The Simsboro Aquifer Water Defense Fund website is under construction and we are passing the following along to you at their request. 
The newly-formed Simsboro Aquifer Water Defense Fund (SAWDF) wants to set the record straight on a misleading front page article in this week's Bastrop Advertiser. SAWDF has also challenged the Advertiser to correct the story.
The article was based on SAWDF's recent press release announcing its formation and fundraising campaign (see press release below). However, the article erroneously described SAWDF's plans to include intervening in the pending City of Bastrop/XS Ranch permit application at Lost Pines Groundwater Conservation District (Lost Pines).
Contrary to statements in the article, SAWDF and its organizers have absolutely no involvement in the City of Bastrop's dispute with landowners over the City's plan to pump 2,000 acre-feet of groundwater per year for local use. We regret any confusion the article caused.
While SAWDF will monitor local use permits, groundwater export projects will receive the most attention. These projects pose the bigger threat, aquifer-wide, because they require heavy pumping of the aquifer and permanently remove huge amounts of water every year. 

SAWDF'S mission is to educate and assist those who want to protect their local water supply and preserve the Carrizo-Wilcox Aquifer, including the mighty Simsboro aquifer that runs under several Central Texas counties. Our efforts will include assisting and supporting landowners who want to protect their property rights to the groundwater beneath their land for the benefit of all of us.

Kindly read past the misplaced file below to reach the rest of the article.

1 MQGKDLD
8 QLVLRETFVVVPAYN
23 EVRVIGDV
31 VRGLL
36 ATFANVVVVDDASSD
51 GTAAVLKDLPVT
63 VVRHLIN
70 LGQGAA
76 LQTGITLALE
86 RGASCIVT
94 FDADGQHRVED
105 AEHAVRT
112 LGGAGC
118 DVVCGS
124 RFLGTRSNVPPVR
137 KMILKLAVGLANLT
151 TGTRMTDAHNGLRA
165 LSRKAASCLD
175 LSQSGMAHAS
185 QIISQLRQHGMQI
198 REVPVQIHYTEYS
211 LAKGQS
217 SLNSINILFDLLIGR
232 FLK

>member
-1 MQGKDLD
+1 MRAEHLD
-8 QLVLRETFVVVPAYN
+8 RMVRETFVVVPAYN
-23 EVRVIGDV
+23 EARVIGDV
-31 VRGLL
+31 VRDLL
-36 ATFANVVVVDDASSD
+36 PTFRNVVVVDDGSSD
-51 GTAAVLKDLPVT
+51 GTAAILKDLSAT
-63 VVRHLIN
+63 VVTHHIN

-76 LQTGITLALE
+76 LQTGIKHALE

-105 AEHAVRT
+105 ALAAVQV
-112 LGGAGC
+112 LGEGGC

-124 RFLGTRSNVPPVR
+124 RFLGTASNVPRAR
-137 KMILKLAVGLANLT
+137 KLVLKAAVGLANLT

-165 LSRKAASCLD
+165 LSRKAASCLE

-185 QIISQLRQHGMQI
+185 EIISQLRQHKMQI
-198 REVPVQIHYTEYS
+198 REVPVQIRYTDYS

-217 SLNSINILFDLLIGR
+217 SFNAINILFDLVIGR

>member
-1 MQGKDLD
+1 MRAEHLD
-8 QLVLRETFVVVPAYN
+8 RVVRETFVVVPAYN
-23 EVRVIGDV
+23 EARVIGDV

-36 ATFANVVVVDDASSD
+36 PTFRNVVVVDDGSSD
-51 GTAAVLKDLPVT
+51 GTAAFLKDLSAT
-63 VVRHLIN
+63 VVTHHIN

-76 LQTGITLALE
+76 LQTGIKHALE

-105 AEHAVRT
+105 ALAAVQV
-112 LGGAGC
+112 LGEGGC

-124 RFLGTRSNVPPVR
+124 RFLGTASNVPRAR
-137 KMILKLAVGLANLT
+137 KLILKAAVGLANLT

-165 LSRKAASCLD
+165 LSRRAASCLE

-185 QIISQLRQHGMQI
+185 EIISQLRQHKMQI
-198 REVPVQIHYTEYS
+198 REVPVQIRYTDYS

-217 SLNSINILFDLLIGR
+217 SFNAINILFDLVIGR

The article should have focused on our immediate efforts to raise funds to assist what could be a long battle involving very important legal issues. SAWDF will provide financial assistance to local landowners who are trying to become parties to the End Op contested case hearing. They are appealing Lost Pines' denial of their right to challenge the permit, with a hearing in Bastrop District Court expected this fall.
End Op is seeking a permit to export 46,000 acre-feet of groundwater (almost 15 billion gallons) per year from Lee and Bastrop counties. Because the impacts of massive pumping in the Simsboro extend beyond individual county lines, SAWDF's outreach will also extend beyond the End Op permit to similar projects in Burleson, Milam and other counties over the Carrizo-Wilcox.  


New Group Launches Fight To Protect
Local Groundwater and Aquifers

ELGIN - Veterans of a long-standing fight to protect the area's groundwater have joined forces and launched a new organization to help lead that effort.

The new group, the Simsboro Aquifer Water Defense Fund (SAWDF), includes volunteers from the League of Independent Voters, Environmental Stewardship, Sierra Club and Neighbors for Neighbors.

Among the group's efforts will be informing local citizens about the threat posed by water marketers' efforts to pump vast quantities of local groundwater to San Antonio and other cities along the I-35 corridor.

SAWDF, which has filed with the Internal Revenue Service for qualification as a "501(c)(3)" tax-exempt organization, also will be raising funds to assist area landowners in defending their legal rights to protect their groundwater.

"It's not only landowners that are threatened," said SAWDF board member Michele Gangnes, a Lee County attorney and resident. "Maintaining the aquifers is vital to the continued well-being of our communities."

Gangnes said several upcoming legal battles will provide good opportunities to protect the area's groundwater resources.        

Left to right:  Eric Allmon, Michele Gangnes, Andrew Meyer, Darwyn Hanna, Ernest Bogart, Bette (Betz) Brown, Don Grissom, Steve Box.

Among the first of these battles is a Bastrop County district court hearing expected this fall. At issue are the rights of landowners to be represented in the well permitting process when the groundwater under their land is threatened by massive pumping.

The Lost Pines Groundwater Conservation District denied several area landowners the right to that representation.

"We believe the district's denial of that right was unfair and improper," said Ernie Bogart, another SAWDF board member and Elgin attorney. "Now we need our communities' help in raising money to ensure we make the best effort we can to win these legal battles."